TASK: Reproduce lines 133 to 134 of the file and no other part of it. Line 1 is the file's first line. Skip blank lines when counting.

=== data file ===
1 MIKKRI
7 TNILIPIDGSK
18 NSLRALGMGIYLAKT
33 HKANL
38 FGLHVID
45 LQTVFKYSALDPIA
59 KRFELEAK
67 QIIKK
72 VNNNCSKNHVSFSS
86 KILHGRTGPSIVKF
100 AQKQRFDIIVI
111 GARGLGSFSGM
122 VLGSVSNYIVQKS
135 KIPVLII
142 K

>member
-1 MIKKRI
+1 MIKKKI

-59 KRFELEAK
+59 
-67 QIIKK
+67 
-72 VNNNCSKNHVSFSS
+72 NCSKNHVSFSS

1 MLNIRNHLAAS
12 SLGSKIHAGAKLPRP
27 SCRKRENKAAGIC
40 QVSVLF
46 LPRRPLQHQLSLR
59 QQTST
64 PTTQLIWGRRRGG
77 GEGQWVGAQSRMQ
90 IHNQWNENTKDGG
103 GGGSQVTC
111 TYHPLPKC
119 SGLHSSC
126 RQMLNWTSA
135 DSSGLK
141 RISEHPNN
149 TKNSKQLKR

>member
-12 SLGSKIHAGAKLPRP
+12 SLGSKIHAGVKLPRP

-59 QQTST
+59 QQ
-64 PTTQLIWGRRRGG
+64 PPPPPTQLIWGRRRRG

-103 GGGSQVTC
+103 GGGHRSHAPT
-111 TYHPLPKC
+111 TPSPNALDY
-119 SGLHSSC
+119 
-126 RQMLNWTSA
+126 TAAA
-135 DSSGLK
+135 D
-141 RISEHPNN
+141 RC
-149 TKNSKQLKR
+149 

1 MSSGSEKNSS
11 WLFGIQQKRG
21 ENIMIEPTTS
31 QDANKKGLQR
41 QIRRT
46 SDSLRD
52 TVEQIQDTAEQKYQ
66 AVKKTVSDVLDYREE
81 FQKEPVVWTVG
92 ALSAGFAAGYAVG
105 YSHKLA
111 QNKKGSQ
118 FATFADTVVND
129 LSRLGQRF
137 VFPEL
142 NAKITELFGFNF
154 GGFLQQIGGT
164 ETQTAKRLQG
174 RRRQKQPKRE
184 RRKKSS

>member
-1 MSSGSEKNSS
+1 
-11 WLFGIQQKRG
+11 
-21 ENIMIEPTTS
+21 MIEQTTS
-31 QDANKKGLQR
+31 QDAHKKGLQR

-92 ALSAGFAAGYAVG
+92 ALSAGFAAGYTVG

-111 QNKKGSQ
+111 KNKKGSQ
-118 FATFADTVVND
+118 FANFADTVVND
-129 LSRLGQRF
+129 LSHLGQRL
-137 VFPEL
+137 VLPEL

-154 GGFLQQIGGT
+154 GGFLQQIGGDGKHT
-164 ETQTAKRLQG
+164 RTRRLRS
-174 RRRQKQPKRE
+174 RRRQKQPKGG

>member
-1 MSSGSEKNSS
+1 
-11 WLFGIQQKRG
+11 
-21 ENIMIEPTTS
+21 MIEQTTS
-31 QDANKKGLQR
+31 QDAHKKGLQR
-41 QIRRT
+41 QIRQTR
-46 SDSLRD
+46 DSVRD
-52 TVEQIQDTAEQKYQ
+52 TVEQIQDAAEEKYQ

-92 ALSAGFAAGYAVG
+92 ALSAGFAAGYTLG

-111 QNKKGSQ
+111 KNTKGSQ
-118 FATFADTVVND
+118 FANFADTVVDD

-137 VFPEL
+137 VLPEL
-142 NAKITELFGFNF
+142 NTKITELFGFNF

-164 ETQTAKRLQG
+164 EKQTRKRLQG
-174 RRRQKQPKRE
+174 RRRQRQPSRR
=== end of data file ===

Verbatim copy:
+164 EKQTRKRLQG
-174 RRRQKQPKRE